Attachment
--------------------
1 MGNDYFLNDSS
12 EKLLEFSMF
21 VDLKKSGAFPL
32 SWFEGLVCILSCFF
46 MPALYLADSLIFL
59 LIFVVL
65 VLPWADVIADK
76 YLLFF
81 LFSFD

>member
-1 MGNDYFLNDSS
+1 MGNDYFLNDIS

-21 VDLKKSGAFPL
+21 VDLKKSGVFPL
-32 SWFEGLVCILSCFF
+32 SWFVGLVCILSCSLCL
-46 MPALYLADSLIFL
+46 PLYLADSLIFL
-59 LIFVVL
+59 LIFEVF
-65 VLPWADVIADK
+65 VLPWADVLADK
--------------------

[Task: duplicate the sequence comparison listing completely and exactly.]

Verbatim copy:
1 MGNDYFLNDSS
12 EKLLEFSMF
21 VDLKKSGAFPL
32 SWFEGLVCILSCFF
46 MPALYLADSLIFL
59 LIFVVL
65 VLPWADVIADK
76 YLLFF
81 LFSFD

>member
-1 MGNDYFLNDSS
+1 MGNDYFLNDIS

-21 VDLKKSGAFPL
+21 VDLKKSGVFPL
-32 SWFEGLVCILSCFF
+32 SWFVGLVCILSCSLCL
-46 MPALYLADSLIFL
+46 PLYLADSLIFL
-59 LIFVVL
+59 LIFEVF
-65 VLPWADVIADK
+65 VLPWADVLADK